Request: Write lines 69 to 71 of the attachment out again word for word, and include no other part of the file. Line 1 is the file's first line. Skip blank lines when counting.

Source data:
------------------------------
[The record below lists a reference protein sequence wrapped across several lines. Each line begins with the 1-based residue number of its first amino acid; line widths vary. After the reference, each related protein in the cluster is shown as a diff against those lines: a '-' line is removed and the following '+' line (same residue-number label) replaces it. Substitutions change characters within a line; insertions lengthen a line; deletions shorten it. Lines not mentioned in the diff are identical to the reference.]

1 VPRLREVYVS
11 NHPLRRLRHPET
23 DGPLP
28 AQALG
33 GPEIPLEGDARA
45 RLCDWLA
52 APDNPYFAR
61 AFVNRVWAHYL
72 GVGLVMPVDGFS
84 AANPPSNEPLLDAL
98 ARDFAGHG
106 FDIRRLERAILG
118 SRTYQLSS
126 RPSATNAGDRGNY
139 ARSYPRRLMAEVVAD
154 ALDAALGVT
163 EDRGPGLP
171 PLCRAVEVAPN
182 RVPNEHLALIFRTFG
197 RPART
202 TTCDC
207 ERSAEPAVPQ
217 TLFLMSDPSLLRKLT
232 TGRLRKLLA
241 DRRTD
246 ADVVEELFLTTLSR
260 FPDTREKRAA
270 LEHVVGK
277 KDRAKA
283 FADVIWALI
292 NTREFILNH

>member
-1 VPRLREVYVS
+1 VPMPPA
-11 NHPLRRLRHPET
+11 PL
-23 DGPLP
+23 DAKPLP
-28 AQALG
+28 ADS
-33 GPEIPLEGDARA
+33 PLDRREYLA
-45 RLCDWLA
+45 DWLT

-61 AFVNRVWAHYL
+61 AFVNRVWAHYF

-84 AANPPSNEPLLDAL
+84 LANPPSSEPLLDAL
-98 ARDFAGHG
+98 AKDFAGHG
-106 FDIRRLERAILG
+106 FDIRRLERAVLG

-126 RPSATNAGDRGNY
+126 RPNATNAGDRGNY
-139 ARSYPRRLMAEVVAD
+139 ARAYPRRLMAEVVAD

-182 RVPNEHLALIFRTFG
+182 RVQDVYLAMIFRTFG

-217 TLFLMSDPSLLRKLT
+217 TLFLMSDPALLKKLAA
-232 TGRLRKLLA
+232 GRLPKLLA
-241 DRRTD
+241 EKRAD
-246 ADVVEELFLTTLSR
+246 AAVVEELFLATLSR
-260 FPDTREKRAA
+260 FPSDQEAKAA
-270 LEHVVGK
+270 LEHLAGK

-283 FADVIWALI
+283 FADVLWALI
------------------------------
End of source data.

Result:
+260 FPSDQEAKAA
-270 LEHVVGK
+270 LEHLAGK